2. Anorectal disease (anorectal syndrome) develops as a consequence of anal mucositis in persons who have anal sexual contacts. Proctitis due to infection with C trachomatis serovars L1 to L3 is usually more severe than infection with serovars D to K. Presenting symptoms include perianal pruritus and pain, constipation, mucous or mucopurulent anal discharge, and anal bleeding. Proctitis is the most common presenting symptom of LGV in MSM in Europe. In ~25% of patients it is asymptomatic. Anal ulceration and proctocolitis may develop, followed by perirectal lymphadenitis. Abscesses, rectocutaneous fistulas, and perianal lesions (lymphorrhoids) may be present in some patients.


Diagnostic Tests

1. Identification of the etiologic agent:

1) Molecular tests: Nucleic acid amplification test (NAAT); the specimens for testing are discharge from the lesion, lesion swab, or aspirate from the affected lymph nodes.

2) Serologic tests should be performed if a NAAT is not available.

3) Biopsy is contraindicated due to the risk of fistula formation.

2. Other tests:

1) Proctoscopy to visualize proctitis.

2) Computed tomography (CT) of the lesser pelvis to visualize intra-abdominal abscesses.

Diagnostic Criteria

Diagnosis is based on patient history (high-risk sexual behaviors), clinical features, and identification of the etiologic agent.

Differential Diagnosis

1. Inguinal LGV: Chancroid, syphilis, inguinal granuloma, inguinal hernia, lymphadenopathy of other etiology (eg, lymphatic malignancy, tuberculosis, tularemia, actinomycosis, infectious mononucleosis, cat-scratch disease).

2. Anorectal LGV: Proctitis of other etiology (eg, bacterial, protozoal, fungal), hemorrhoids, Crohn disease, ulcerative colitis, anal cancer.


Antibacterial Treatment

1. Preferred treatment: Oral doxycycline 100 mg every 12 hours for 21 days.

2. Alternative treatment: Oral azithromycin 1 g once weekly for 3 weeks or oral erythromycin 400 mg every 6 hours for 21 days.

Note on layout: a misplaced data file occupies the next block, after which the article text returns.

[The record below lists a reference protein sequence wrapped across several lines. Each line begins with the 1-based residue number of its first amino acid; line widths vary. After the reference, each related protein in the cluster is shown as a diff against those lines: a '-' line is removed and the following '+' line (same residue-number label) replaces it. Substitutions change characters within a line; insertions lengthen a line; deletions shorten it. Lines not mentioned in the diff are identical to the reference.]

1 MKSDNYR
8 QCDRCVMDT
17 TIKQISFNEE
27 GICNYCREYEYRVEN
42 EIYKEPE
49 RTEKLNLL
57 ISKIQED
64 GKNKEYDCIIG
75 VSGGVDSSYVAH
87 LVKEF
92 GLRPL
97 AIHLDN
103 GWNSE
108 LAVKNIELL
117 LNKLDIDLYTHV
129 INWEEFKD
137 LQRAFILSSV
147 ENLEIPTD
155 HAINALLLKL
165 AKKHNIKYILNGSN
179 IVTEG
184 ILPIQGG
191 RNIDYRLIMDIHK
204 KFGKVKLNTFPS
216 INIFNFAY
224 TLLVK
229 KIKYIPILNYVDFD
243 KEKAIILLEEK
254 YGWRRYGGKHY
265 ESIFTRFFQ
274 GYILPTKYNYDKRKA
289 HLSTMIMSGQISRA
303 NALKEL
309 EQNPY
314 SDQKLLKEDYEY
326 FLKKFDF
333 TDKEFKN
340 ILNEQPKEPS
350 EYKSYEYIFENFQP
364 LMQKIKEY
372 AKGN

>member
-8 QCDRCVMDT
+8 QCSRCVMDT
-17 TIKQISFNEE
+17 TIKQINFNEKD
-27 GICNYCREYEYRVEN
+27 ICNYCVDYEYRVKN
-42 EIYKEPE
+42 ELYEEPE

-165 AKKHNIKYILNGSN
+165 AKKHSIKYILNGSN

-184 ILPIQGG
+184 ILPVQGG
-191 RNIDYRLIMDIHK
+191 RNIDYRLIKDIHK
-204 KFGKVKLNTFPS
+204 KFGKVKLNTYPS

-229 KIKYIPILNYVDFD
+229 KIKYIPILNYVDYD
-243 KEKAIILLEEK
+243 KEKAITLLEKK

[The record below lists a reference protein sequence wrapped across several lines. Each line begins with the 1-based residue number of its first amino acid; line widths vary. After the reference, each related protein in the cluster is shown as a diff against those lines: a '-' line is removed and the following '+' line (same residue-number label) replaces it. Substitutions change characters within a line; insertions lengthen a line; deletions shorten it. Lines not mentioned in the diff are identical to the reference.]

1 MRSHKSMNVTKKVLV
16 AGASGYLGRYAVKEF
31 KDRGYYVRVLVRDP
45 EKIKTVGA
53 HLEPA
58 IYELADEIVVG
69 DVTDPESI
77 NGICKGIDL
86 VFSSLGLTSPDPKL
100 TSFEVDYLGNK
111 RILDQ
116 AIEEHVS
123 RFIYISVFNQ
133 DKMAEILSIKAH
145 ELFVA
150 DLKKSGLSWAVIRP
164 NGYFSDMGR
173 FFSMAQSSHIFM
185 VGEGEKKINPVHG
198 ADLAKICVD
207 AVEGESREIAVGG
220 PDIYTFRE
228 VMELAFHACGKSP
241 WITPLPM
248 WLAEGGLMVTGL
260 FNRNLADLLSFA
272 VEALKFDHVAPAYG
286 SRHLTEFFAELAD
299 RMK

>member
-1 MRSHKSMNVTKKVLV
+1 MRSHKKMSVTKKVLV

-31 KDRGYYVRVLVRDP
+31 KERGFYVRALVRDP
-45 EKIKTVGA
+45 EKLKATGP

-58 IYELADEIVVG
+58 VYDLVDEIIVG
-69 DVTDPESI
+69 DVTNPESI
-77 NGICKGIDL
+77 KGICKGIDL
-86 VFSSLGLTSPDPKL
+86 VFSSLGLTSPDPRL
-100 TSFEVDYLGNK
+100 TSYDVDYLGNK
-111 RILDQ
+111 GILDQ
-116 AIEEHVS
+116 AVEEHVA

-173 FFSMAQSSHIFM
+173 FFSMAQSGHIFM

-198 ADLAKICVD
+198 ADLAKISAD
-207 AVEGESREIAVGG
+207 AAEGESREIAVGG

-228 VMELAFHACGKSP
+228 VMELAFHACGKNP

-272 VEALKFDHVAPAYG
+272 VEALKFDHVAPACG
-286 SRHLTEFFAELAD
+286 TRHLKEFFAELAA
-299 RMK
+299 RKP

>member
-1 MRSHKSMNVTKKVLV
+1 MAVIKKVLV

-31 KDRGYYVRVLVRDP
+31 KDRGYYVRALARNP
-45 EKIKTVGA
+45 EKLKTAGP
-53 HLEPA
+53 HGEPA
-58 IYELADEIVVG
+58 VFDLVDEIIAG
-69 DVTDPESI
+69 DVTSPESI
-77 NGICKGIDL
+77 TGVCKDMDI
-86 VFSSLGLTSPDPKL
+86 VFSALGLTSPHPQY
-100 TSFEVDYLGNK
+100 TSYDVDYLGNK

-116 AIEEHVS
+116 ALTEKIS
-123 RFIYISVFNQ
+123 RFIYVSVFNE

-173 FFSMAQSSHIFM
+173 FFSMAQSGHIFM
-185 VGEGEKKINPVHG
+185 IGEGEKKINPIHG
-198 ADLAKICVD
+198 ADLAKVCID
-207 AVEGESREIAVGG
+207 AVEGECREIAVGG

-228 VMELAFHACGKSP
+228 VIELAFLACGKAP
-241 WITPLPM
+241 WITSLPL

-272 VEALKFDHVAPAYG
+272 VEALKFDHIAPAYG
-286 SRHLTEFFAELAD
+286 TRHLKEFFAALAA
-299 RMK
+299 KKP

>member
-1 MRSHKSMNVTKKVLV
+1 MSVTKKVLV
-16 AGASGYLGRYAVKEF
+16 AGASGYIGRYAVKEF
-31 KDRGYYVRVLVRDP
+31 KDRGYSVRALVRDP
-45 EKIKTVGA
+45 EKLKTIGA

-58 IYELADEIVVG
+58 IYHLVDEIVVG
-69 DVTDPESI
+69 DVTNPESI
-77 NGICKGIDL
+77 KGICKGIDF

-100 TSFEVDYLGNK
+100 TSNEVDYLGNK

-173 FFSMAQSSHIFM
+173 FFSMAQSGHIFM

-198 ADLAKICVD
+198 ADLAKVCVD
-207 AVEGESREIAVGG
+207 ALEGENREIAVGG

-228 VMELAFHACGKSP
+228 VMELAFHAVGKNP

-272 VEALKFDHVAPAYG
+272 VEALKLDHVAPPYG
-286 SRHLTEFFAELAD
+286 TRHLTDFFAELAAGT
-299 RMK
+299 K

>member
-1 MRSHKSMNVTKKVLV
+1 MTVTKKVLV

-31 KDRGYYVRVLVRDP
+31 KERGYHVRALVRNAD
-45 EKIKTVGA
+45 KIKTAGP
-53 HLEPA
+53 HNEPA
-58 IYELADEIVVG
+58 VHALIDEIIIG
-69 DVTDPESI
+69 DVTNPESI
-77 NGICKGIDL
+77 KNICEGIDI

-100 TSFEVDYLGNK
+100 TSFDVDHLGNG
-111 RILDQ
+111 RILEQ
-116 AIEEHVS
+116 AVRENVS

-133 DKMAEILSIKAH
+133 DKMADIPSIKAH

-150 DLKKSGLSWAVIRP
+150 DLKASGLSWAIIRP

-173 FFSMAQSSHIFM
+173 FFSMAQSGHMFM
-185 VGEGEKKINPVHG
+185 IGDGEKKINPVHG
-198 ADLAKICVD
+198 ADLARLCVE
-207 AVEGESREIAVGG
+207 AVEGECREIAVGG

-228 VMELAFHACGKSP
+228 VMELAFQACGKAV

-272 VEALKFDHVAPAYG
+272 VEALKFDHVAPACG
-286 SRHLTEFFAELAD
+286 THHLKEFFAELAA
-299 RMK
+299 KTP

Every patient with diagnosed LGV should be offered specialist counseling and recommended sexual abstinence until completion of treatment and resolution of symptoms. Asymptomatic patients and contacts should also receive treatment.

Symptomatic Treatment

1. Pharmacotherapy: Nonsteroidal anti-inflammatory drugs (NSAIDs).

2. Surgical treatment: In the secondary stage, aspiration of bubo contents reduces the risk of spontaneous rupture.


Possible complications include conjunctivitis, arthritis, pneumonia, pericarditis, and meningitis. A rare complication of the primary infection in men is lymphangitis of the dorsal penis.

In some cases permanent complications may develop after years due to fibrosis and obstruction of lymphatic channels. These include lymphedema and elephantiasis of the external genitourinary organs. The lesions are more often found in women, typically on the labia, which are swollen and undergo papillary hyperplasia.

Intestinal wall perforation and peritonitis may develop in severe anorectal disease. Anorectal syndrome may lead to permanent anal stricture, causing difficulty with defecation.


Early in the disease the prognosis is good. In patients with scarring and permanent lesions, the response to treatment is minor. Reinfections and recurrences are possible.


Specific Prevention

Vaccination: None available.

Nonspecific Prevention

1. Avoiding high-risk sexual contacts, using condoms.

2. Contact investigation: Obtain information about the patient’s sexual contacts from the last 3 months. Try to contact all of them to offer them proper diagnostic workup, treatment, and counseling.

3. Screening for other STIs, including gonorrhea, syphilis, HIV infection, hepatitis B, and hepatitis C.

4. Patient isolation: Not required.

5. Personal protective equipment (PPE) for medical staff: Standard.